IPA’s Most Admired Peers Discuss the Challenges of Leadership: Andy Armanino

phoneheaderlogoEvery year INSIDE Public Accounting asks accounting firm leaders to name peers they most admire in the profession. Five MPs were named most often by the more than 540 accounting firm participants in IPA’s Annual Survey and Analysis of Firms. Over the next few weeks, we will share some thoughts from the 2014 IPA Most Admired Peers.

Our first, of five IPA Most Admired Peers begins with a discussion with Andy Armanino, San Ramon, Calif.-based Armanino LLP (FY13 net revenue of $112.8 million) a three-time recipient of the “Most Admired Peer” honor.

Andy Armanino  2014 IPA Most Admired Peer

Andy Armanino
2014 IPA Most Admired Peer

How would you describe your leadership style? How does that manifest itself inside the firm?

Armanino says his leadership style has certainly evolved and grown over the years. In his 11th year as MP, he says he’s now a much better listener than he was at first. He believes leaders must have a “big-picture” vision for the future of the firm and big goals to get there. Communicating that vision often, and effectively, is key.

He updates firm members every quarter on Armanino’s financials and strategic plan implementation. To help move the firm forward and involve all levels of employees, Armanino started a staff advisory board and a management advisory board to help guide the firm. “I believe in communication, telling people what’s going on and from partner to intern having a sense of where it’s going.”

Do you believe leadership is a skill that can be learned or is it something you are born with?

“I am a believer that you can do a lot to help people become better leaders, you can train people, you can encourage etc., but the best leaders I know have an innate ability to lead,” Armanino says. These people want to make a difference, don’t mind the spotlight and have the personality to lead others.

Besides “on the job training,” what have you done to help improve your leadership skills over the years? Who has helped shaped your approach to leadership?

Armanino points to his father, Andy Armanino Sr., as his No. 1 mentor. “He had a great deal of integrity. Wasn’t afraid to think outside the box, and he truly cared about clients and our people. And that’s where I’m rooted as well.” He’s also inspired by the young professionals at the firm. “I love being around our young people. They have ideas that I wouldn’t have.” Another source of inspiration is within reach in his office. An avid learner, Armamino reads leadership books often. Some favorites are Leadership Matters: Daily Insights to Inspire Extraordinary Results, Good to Great and Coaching Yourself to Leadership.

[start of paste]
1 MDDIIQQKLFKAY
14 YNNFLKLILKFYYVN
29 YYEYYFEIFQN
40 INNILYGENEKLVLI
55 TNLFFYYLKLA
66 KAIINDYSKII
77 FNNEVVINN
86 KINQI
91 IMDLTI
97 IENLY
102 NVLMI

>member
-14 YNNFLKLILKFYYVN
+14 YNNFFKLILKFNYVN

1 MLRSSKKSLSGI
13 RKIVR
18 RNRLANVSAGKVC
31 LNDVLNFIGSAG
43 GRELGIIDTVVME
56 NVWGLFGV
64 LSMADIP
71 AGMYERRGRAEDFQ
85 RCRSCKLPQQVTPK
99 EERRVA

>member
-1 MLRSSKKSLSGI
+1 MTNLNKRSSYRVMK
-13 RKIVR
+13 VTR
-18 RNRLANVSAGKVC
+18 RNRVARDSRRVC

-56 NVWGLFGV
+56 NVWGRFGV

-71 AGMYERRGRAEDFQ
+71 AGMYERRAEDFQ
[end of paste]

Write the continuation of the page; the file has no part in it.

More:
What would you advise an MP stepping into the top role for the first time?

“Go in with your eyes open,” Armanino says.Make sure you balance your life. I did it all wrong at first. I worked constantly when I first became managing partner. The firm became so important that I was neglecting my family and wife and all kinds of things.” Other tips: Communicate constantly. Do what’s right. Don’t be afraid of confrontation.

What areas of management and leadership are you looking to improve?

Armanino says he is constantly trying to improve. “We always need to communicate more and listen more,” he says. He hopes to impart on firm professionals that the accounting profession has incredible opportunities, “and the most creative, brightest people don’t have to go somewhere else to accomplish those things. They can do it inside this firm.”

What’s your philosophy about growth? How important is culture in what you do every day, and how are you developing the right culture in your firm?

Growth is “super-important” because a stagnant firm slows professionals’ career development. Growth allows people to move up within the firm, it aids in recruitment and it allows for greater investment into the firm, Armanino says. The firm can dedicate money to technology, recruitment, partner development, coaching and more. “It’s harder to spend those dollars if you’re not growing.”

Culture is also hugely important, Armanino says. “It’s also really hard to create. You have to live it.”

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View part two with Gordon Krater